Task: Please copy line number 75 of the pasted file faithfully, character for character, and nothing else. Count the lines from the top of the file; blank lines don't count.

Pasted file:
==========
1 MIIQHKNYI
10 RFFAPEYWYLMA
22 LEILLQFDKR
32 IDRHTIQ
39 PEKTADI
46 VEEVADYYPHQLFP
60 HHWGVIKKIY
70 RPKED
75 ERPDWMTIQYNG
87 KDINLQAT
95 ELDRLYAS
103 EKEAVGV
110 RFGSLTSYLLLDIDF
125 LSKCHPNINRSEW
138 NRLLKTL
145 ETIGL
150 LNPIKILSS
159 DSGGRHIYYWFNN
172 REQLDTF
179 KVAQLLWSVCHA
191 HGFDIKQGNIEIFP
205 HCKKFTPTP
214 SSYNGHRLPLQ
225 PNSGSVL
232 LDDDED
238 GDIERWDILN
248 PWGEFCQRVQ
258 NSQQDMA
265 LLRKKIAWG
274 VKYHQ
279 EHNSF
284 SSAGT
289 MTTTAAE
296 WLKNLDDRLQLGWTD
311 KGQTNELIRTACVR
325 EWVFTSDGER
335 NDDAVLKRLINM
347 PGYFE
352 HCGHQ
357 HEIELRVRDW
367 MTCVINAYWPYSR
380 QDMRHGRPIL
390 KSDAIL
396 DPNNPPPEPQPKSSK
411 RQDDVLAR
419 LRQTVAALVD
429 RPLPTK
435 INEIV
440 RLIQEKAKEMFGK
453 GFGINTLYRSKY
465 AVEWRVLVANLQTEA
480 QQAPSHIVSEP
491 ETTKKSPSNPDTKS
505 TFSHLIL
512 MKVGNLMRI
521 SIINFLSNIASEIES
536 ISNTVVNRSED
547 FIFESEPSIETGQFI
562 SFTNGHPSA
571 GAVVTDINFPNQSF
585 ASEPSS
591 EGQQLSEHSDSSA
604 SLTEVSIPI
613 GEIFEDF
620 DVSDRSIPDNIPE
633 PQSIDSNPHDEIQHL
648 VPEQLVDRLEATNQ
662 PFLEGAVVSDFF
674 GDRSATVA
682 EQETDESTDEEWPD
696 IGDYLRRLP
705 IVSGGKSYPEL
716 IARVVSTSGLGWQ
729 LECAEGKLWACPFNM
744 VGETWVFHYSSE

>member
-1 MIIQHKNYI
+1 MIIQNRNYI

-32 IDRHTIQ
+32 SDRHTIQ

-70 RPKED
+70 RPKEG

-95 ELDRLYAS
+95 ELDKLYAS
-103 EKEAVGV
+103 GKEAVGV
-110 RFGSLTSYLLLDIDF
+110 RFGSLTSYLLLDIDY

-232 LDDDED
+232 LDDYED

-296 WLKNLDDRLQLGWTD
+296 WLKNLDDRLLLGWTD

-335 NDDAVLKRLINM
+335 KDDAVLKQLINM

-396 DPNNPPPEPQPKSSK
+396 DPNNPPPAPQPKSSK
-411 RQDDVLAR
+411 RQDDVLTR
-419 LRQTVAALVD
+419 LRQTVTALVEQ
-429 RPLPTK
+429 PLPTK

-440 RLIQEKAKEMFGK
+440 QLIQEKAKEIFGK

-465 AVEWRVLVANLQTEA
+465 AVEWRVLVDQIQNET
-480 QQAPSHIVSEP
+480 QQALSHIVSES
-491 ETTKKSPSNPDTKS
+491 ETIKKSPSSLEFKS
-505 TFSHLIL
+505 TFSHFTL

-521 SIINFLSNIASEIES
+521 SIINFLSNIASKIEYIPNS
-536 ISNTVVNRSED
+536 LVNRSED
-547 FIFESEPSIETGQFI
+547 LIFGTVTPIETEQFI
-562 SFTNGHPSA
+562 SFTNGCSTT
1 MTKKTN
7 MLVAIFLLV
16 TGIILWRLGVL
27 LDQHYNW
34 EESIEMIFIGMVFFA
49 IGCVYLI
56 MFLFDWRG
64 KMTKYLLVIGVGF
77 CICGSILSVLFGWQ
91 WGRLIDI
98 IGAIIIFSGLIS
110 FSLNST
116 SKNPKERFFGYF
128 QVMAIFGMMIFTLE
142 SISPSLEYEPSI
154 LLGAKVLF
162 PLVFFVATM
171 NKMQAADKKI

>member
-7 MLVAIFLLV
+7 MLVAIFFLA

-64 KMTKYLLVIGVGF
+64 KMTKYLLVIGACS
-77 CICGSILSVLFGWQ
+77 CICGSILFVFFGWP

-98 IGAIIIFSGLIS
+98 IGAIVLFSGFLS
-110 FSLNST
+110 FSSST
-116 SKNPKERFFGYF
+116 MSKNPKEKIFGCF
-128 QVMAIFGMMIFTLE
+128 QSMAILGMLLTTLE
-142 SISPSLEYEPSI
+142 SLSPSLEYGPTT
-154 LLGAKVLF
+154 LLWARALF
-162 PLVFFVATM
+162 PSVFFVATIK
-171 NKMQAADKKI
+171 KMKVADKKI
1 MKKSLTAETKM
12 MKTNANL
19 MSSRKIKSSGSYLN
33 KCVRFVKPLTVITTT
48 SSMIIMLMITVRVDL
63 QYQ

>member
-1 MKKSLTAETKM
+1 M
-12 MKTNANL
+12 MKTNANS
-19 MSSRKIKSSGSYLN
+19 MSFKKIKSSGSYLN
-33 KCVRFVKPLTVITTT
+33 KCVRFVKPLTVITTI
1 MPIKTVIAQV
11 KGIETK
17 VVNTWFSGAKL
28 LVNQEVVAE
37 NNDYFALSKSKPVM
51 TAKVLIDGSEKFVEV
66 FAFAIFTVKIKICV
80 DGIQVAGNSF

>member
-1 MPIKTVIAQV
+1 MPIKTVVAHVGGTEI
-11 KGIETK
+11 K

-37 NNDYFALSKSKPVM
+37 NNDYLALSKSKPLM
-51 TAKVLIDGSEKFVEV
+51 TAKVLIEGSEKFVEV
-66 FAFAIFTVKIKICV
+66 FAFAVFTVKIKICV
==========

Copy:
744 VGETWVFHYSSE